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The Libertarian Case for Palin

The Libertarian Case for Palin

By David Harsanyi - September 2, 2008

The potential political consequences of Sarah Palin have been chewed over from every imaginable angle.

Though there is plenty to ponder, one thing is certain: libertarian-inclined voters should be encouraged. No, I'm not suggesting that your little Molly will be bringing home "The Road to Serfdom" from her (distinctly non-public) elementary school. But in contrast to any national candidate in recent memory, Palin is the one that exudes the economic and cultural sensibilities of a geniune Western-style libertarian.

Now, Palin's lack of experience has been framed as an impenetrable negative. One wire story helpfully noted that Palin had never ever appeared on "Meet the Press." Shocking! But as Barack Obama often notes, it's not about experience, it's about judgment. And Palin's penchant for reform-minded conservatism is certainly at odds with the racket Washington Republicans have offered up the past 8 years.

Palin, for example, vetoed 300 pork projects in Alaska in her first year in office. She made a habit of knocking out big-government Republicans in her brief political career. For this, the 44-year-old mother of five enjoys a sterling approval rating in a state with arguably the nation's most libertarian-minded populace.

When it comes to healthcare, Palin says she wants to "allow free-market competition and reduce onerous government regulation." These days, any mention of the "free market" that's not framed as a crass pejorative is a sign of progress.

Culturally, there is little for the Heartland to dislike. By now, you've probably seen picture or two of Palin sporting a rifle. Apparently, she's left carcasses strewn across the Alaskan wilderness. In some places -- areas where the nation is growing -- owning a gun is not yet a sin. And unlike Obama, Palin seems to believe that the Second Amendment means the exact same thing in rural Alaska as it does in the streets of Chicago.

Yes, Palin is without argument a staunch social conservative. She is fervently opposed to abortion - even in cases of rape and incest, which will raise eyebrows, but is certainly more philosophically consistent than the namby pambyism of your average politician. The choice issue, after all, is complicated, even for many libertarians. And, as I was recently reminded, Ron Paul, the Libertarian champion of the 21st century, also opposes abortion.

Even when advocating for "moral" issues, Palin's approach is a soft sell. Palin does not support gay marriage (neither does Obama, it should be noted). Yet, in 2006, Palin's first veto as Governor was a bill that sought to block state employee benefits and health insurance for same-sex couples.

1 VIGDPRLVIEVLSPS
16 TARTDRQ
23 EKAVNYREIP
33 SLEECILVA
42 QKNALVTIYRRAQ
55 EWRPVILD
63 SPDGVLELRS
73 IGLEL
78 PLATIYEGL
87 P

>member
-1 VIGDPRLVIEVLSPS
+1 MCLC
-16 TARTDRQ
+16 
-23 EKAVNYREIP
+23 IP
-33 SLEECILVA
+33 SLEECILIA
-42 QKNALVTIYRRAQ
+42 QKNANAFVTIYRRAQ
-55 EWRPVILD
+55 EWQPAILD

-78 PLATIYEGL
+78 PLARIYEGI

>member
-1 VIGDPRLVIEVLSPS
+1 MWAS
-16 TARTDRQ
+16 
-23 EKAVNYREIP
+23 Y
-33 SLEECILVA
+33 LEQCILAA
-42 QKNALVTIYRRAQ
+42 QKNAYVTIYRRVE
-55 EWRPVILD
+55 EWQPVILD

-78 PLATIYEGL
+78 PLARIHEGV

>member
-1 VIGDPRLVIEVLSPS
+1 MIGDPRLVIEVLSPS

We cannot bore into Palin's soul to see her true feelings about gay couples, but, at the time, she noted that signing "this bill would be in direct violation of my oath of office" because it was unconstitutional. For most libertarians, the thought of politician following any constitution, rather than their own predilections, morality or the "common good," is a nice change of pace.

On the counterproductive War on Drugs, Palin is no warrior. Her Republican opponent in 2006 primary, incumbent Republican governor Frank Murkowski, made recriminalizing the possession of small amounts of pot a priority. Palin, though she does not support legalization, believes enforcement should not be a high priority.

"I can't claim a Bill Clinton and say that I never inhaled," Palin once said. This sort of honesty is a welcome change from the standard hand-wringing about marijuana's supposed disastrous consequences.

On education, Palin supports school-choice programs. There have already been smears that she backed "creationist" teaching in "public" schools, when in fact, Palin's comment regarding intelligent design should hold some appeal to libertarians. Even if you find the idea inane, in essence, Palin pushed the idea that parents, rather than the state, should decide what children are learning.

When asked about this commotion, Palin said, "I won't have religion as a litmus test, or anybody's personal opinion on evolution or creationism." If lockstep left-wing union-run school boards in urban districts would follow this sound advice on ideological litmus tests, our educational system would be a lot more productive.

Then there is a question of authenticity. And it matters. Those who will do anything for power, will say anything and support any position that is convenient. From John McCain to Joe Biden to Obama, one gets the sense that political office is their life's work. All of them have made attempts to create the perception that, hey, they're ordinary Americans just like you. Palin won't have to work at genuineness. With Palin, you get the impression she can take politics or leave it. Her life certainly hasn't been saturated with policy, favor trading and back scratching.

Of course, Washington has a mysterious power to turn perfectly reasonable, wholesome, well-meaning human beings into equivocating crooked gasbags. But, from the little we know about Palin, such a transformation doesn't seem likely. And for libertarians - in the broadest sense of the small "l" word -- she's the best candidate they can expect.

 

David Harsanyi is a senior editor at The Federalist. Follow him on Twitter @davidharsanyi.

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